Wednesday, April 28, 2010


One of my favorite parts of traveling is supporting independent bookstores. Whether as grand as Powell’s City of Books in Portland or as humble as Corner-Stone Bookshop in Plattsburgh, indies across the country have gotten my support. And I don’t mean I walked in, said, “Nice bookstore,” used the bathroom, and left.

Much of my shelf space is a record of my travels.

You buy Rebecca Hourwich Reyher's Zulu Woman and Paula Gunn Allen's Off the Reservation because they catch your eye at Big Blue Marble Bookstore in Philadelphia and they’re dirt cheap.

Buy The Complete Stories of Truman Capote at Voltaire Books in Key West because you know it will be amazing when you finally get around to reading it. Throw Kingsley Amis's Everyday Drinking on top because the beginning made you laugh and holding it makes you feel sophisticated. Pay full hardcover price for both because fuck it, there’s only one Indie left on Key West and you get plenty of free books back home.

On the way up from key west, stop in at Hooked on Books on Islamorada Key. Buy Michael Ondaatje's Running in the Family because you’ve never read any Ondaatje and the first page about stopped your heart. Add Lydia Millet's Everyone’s Pretty because you read and loved Oh Pure and Radiant Heart and always meant to read more of her.

At Books & Memories in Syracuse, be sure to buy Shirley Jackson's We Have Always Lived in the Castle because Hilldawg raved about it, buy Joshua Ferris's Then We Came to the End because Abe Froman raved about it, and add Dave Eggers's A Heartbreaking Work of Staggering Genius for good measure, because you know you’ll read it sooner or later.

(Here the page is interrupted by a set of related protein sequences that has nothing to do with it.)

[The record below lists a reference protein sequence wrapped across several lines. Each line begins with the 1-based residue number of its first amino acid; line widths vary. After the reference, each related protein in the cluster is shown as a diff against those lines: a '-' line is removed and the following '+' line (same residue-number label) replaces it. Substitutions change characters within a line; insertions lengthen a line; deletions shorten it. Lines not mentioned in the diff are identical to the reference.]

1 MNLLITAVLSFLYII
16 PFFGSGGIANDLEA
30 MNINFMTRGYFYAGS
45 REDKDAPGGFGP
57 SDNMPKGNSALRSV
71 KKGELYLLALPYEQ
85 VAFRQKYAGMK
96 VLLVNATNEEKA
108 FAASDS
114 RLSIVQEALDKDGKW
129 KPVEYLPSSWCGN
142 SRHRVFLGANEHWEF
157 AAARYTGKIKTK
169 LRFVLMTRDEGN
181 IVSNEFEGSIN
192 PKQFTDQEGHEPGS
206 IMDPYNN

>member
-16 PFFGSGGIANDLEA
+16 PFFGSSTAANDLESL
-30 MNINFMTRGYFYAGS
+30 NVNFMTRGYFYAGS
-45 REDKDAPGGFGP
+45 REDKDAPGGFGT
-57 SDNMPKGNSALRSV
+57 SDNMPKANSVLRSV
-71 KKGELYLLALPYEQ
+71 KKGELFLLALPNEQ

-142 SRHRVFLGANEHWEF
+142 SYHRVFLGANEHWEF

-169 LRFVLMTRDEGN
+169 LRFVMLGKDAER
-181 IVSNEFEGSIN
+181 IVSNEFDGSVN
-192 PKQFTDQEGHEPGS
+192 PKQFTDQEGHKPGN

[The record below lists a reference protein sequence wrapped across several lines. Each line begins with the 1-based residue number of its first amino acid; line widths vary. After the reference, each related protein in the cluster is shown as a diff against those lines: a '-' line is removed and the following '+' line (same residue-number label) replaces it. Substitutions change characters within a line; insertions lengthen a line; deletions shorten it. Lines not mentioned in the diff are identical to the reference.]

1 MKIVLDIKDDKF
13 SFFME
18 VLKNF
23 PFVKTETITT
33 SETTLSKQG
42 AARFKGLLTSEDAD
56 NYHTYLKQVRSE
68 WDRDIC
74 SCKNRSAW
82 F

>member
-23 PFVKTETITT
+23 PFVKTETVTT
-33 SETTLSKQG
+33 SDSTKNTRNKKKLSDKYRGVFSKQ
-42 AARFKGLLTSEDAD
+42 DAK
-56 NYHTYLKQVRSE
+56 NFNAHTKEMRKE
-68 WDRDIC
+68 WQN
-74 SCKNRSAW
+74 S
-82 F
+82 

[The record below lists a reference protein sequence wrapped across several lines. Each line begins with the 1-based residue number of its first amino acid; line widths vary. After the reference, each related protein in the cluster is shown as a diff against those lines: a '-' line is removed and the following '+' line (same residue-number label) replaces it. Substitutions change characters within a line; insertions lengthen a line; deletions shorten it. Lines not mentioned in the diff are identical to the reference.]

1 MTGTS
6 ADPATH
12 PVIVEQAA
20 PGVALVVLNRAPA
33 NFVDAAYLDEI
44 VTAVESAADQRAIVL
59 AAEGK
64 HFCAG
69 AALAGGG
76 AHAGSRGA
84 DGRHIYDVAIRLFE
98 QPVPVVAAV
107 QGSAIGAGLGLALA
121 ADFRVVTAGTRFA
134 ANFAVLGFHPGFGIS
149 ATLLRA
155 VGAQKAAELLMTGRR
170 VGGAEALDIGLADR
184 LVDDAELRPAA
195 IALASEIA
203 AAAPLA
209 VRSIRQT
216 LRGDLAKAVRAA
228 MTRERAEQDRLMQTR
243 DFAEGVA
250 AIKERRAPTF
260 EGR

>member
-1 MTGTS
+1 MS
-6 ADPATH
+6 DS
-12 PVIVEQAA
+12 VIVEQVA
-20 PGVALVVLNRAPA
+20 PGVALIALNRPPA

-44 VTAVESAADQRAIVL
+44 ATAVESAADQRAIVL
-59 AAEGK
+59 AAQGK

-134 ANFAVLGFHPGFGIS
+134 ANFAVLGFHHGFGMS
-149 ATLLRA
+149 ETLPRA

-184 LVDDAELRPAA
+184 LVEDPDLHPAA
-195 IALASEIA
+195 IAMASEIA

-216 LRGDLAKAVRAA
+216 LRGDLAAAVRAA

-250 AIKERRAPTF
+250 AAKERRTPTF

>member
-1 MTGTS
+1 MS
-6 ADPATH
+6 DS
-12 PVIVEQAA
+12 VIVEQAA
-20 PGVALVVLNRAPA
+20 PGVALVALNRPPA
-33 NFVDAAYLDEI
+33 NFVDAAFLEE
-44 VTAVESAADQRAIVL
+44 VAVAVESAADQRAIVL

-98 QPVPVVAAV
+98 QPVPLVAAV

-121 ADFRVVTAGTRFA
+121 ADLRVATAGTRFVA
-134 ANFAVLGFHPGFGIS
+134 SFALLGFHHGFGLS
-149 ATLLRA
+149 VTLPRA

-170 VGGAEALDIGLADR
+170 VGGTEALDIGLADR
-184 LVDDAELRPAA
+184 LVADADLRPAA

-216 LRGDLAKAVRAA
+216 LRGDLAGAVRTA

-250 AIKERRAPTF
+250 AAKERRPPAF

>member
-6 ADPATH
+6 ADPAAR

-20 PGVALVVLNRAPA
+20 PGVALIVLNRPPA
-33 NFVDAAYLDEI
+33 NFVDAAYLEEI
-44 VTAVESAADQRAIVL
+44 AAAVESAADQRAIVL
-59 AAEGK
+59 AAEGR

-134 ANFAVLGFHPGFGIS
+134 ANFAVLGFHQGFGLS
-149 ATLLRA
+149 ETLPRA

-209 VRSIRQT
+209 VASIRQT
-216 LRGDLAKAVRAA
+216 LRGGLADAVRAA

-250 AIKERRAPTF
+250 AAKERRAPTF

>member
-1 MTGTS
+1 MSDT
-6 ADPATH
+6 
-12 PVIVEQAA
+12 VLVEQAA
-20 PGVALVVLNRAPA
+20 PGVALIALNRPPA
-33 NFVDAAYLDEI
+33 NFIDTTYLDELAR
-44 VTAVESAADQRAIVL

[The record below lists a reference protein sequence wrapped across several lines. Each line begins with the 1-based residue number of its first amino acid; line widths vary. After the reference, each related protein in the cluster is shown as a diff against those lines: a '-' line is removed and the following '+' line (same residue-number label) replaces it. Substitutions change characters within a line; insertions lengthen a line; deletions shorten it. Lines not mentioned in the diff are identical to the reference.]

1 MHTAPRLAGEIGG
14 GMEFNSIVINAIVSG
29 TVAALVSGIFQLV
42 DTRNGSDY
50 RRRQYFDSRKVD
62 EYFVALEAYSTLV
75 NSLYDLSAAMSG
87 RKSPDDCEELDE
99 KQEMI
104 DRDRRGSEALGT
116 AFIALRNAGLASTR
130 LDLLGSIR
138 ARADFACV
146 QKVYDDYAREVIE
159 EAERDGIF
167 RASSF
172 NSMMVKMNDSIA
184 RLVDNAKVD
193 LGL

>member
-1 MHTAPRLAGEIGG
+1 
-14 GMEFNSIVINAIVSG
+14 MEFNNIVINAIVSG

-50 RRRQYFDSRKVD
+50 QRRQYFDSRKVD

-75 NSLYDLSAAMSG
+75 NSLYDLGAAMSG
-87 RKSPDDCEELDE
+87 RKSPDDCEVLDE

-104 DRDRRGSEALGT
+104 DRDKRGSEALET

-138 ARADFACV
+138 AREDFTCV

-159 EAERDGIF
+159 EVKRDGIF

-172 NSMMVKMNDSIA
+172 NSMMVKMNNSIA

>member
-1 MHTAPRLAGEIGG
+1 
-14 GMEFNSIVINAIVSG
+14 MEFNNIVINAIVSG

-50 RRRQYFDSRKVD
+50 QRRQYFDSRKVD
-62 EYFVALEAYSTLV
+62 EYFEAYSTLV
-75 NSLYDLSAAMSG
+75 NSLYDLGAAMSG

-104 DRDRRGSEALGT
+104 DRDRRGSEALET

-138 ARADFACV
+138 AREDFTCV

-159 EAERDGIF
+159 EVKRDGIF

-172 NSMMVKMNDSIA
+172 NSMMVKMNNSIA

In New Orleans, it was FAB on Frenchmen, Garden District Book Shop, both Maple Street Book Shops, stores which have stood for decades upon decades. After the first visit to Beckham’s Bookshop, I learned to limit myself to two books per stop, lest the weight of my pack break my back.

I purchased people I’ve enjoyed - Tom Perrotta's Joe College, Ethan Canin's Emperor of the Air, David Sedaris's Naked, Philip Roth's Portnoy’s Complaint – and authors I’ve been meaning to sample - Lester Goran's Bing Crosby’s Last Song and Valerie Martin's Mary Reilly. These were books I could have found and purchased anywhere; the point was to support the stores.

Two finds stick out. Barb Johnson and Justin Taylor both caught my eye because I’ve never heard of either of them. I selected Johnson’s More of This World or Maybe Another and Taylor’s Everything Here is the Best Thing Ever in my usual fashion; I picked them up, flipped to the first page, started reading, and liked their words. Turns out both of them are NOLA favorites with strong bookseller support. They are also both published by Harper Perennial. No publishing house rivals Algonquin for consistent quality, but it gladdened my heart to see a division of such a large publishing house choosing these two voices. If I hadn’t gone to New Orleans, I probably never would have heard of them.

Which is good and bad, I suppose. With thousands of books published worldwide each day, you've got to let many of them go.

When I got back to Miami, I had Advanced Readers Copies waiting for me. There are new titles from the masterful David Mitchell, the amazing Kevin Canty, the haunting Tom McCarthy, and the compelling Kristy Kiernan.

I may not be able to read everything published this year, but it’s shaping up to be a great one.

(The urge to write “one for the books” instead of "a great one" was nearly overwhelming; I resisted, for you.)


  1. Thank you for all the indie book store recommendations near Miami. I only have eyes for Books and Books, but will open my horizon when I travel to the keys.

  2. Bloody Hell Aaron,

    I've never SEEN so many links in a post before!

    Jings..... may take a while to get through them all.


  3. Thanks for reading.

    Becky just found out her Eric Carle tattoo was accepted by for the upcoming "The Word Made Flesh: Literary Tattoos from Bookworms Worldwide." The book is co-edited by... Justin Taylor.

    Small, this book world.

    Kiki, I had an existential crisis the other day when I visited The Bookstore in the Grove for the first time. My need to support indies clashed with my loyalty to my employer.

    Mitchell always tells me there’s enough business out there for everyone, so I took him at his word and bought Lynn Barber’s memoir, “An Education.”